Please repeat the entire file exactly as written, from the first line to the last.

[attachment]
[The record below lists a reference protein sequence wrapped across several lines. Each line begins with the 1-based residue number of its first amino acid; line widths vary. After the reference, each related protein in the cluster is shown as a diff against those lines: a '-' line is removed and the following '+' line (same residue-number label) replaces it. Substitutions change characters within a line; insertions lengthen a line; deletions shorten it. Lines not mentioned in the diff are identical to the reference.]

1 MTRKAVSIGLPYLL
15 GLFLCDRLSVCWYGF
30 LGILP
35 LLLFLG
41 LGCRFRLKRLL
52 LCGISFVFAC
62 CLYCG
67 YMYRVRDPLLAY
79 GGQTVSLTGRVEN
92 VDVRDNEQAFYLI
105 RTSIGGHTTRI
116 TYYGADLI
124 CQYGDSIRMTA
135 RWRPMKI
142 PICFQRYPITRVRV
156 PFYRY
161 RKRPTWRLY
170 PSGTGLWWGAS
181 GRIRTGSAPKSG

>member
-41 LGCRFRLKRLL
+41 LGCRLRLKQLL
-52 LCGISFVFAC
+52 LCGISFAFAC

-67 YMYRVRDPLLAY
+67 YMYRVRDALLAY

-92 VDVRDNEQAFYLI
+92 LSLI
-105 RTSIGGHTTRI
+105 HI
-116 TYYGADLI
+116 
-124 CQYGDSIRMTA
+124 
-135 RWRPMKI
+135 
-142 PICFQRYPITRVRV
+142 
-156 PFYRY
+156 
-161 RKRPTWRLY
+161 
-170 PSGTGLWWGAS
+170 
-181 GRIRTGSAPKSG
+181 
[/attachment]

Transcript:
[The record below lists a reference protein sequence wrapped across several lines. Each line begins with the 1-based residue number of its first amino acid; line widths vary. After the reference, each related protein in the cluster is shown as a diff against those lines: a '-' line is removed and the following '+' line (same residue-number label) replaces it. Substitutions change characters within a line; insertions lengthen a line; deletions shorten it. Lines not mentioned in the diff are identical to the reference.]

1 MTRKAVSIGLPYLL
15 GLFLCDRLSVCWYGF
30 LGILP
35 LLLFLG
41 LGCRFRLKRLL
52 LCGISFVFAC
62 CLYCG
67 YMYRVRDPLLAY
79 GGQTVSLTGRVEN
92 VDVRDNEQAFYLI
105 RTSIGGHTTRI
116 TYYGADLI
124 CQYGDSIRMTA
135 RWRPMKI
142 PICFQRYPITRVRV
156 PFYRY
161 RKRPTWRLY
170 PSGTGLWWGAS
181 GRIRTGSAPKSG

>member
-41 LGCRFRLKRLL
+41 LGCRLRLKQLL
-52 LCGISFVFAC
+52 LCGISFAFAC

-67 YMYRVRDPLLAY
+67 YMYRVRDALLAY

-92 VDVRDNEQAFYLI
+92 LSLI
-105 RTSIGGHTTRI
+105 HI
-116 TYYGADLI
+116 
-124 CQYGDSIRMTA
+124 
-135 RWRPMKI
+135 
-142 PICFQRYPITRVRV
+142 
-156 PFYRY
+156 
-161 RKRPTWRLY
+161 
-170 PSGTGLWWGAS
+170 
-181 GRIRTGSAPKSG
+181 